Saturday 04 February 2012

Bible Book:

"Maintain justice, and do what is right." (v. 1)

Isaiah 56:1-8 Saturday 4 February 2012


What happens when your dreams come true? The Israelites who hadbeen exiled in Babylon for 70 years had dreamed of coming home -and then there was a change in power at the top, and suddenly theyfound themselves free to do just that. Not all of them opted forhome, but some made the long journey back to Jerusalem. They foundthe city, and the temple, still in ruins, but their attempts atrebuilding were frustrated by opposition from local people, bothJews who had stayed put and foreign residents of the land.

This seems to have triggered a major disagreement. Some of thosewho wrote after the exile apparently thought that the Jews neededto keep themselves to themselves (Ezra4:3, 9; 9:10). This part of the book of Isaiah takes theopposite view. Chapters 56-66, probably written after the exile butbuilding on themes from earlier in Isaiah's tradition, state veryclearly that now, there is to be a place in Israel for those whohave always been excluded - eunuchs and foreigners (Deuteronomy 23:1-6). If they live by God'scommands, they belong forever (verse 5) among the community thatworships God.

What are these commands? Isaiah scatters them in his prophecy:"maintain justice, and do what is right"; do good, and not evil(verse 2); "choose the things that please [God]" (v. 4); "love thename of the Lord and ... be his servant" (v. 6) - these are themesthat have been part of Israel's prophetic tradition for ever. ButIsaiah focuses specifically on two things - holding fast to God'scovenant and keeping the Sabbath (verses 4, 6).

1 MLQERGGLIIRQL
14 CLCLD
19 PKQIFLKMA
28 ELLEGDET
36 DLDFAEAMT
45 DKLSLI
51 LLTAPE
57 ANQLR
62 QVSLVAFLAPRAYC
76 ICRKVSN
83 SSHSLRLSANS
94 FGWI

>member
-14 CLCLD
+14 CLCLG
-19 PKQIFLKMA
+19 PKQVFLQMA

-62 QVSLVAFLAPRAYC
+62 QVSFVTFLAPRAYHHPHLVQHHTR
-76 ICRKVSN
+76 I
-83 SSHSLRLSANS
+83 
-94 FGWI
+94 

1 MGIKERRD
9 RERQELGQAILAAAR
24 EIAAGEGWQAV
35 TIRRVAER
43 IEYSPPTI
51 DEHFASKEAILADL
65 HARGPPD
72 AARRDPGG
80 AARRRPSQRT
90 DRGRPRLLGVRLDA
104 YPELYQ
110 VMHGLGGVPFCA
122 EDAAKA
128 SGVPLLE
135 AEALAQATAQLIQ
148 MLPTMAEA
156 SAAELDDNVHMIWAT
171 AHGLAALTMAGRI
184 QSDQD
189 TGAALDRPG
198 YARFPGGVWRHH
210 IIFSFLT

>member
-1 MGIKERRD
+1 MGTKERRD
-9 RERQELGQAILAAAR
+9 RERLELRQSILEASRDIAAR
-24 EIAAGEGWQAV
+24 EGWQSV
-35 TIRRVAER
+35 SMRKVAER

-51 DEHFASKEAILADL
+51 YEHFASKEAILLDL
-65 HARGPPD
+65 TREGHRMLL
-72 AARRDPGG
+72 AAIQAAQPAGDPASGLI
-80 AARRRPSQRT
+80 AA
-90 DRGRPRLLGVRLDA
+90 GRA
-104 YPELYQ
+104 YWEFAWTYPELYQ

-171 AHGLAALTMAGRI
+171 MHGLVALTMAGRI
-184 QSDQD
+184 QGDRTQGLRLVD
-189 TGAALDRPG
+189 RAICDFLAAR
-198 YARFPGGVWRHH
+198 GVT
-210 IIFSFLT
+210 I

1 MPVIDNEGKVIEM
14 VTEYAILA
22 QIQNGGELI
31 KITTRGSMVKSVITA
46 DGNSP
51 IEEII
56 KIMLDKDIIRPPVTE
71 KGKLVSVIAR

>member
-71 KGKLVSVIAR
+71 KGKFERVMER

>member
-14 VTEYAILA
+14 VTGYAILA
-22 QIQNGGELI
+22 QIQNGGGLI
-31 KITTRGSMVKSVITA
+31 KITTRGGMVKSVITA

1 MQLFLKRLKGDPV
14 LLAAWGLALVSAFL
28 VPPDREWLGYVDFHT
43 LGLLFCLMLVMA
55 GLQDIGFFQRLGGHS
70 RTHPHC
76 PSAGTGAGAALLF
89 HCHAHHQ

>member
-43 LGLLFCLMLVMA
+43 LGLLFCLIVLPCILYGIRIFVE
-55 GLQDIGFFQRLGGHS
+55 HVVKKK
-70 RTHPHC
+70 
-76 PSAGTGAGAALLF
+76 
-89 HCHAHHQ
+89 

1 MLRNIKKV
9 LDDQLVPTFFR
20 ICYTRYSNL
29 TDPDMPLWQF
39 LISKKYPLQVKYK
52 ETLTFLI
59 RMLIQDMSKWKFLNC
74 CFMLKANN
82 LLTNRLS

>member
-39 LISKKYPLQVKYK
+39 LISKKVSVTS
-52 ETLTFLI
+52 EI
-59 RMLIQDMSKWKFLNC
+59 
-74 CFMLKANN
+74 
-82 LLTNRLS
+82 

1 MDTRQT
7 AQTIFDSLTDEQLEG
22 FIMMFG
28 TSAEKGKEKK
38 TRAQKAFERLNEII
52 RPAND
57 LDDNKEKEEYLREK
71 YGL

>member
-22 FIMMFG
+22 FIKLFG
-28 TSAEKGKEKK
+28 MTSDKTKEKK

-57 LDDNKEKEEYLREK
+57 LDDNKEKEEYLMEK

Both sides of the argument seem to have stressed that obedience tothe Torah (the Jewish law, as contained in the first five books ofthe Old Testament) was central to renewed Jewish identity (Nehemiah 8:1-12), and it is clear from manystrands of Jewish tradition that this obedience was the joyfulresponse to God's covenant love for God's own people. Isaiahasserts that outsiders are able to have a part in this covenantrelationship as part of these people. For Isaiah, keeping theSabbath was a key sign of belonging (eg Isaiah58:13-14), which rapidly became a distinctive mark of seriousJewish practice after the exile.

God's promise balances the demand, though this does not emerge inthe translations. Do what is right (tsedaqah) and my deliverance(tsedaqti) will be revealed - God's actions and the people'sactions will interlock, and God's future will begin, a futurecharacterised especially by the growth of a community including allwho do what is right and signal this by carefully keeping theSabbath.

To Ponder

What might an inclusive community centred onobedience to God's covenant love look like today?

How might the focus on keeping the Sabbath as amarker of covenant community work out in your life?

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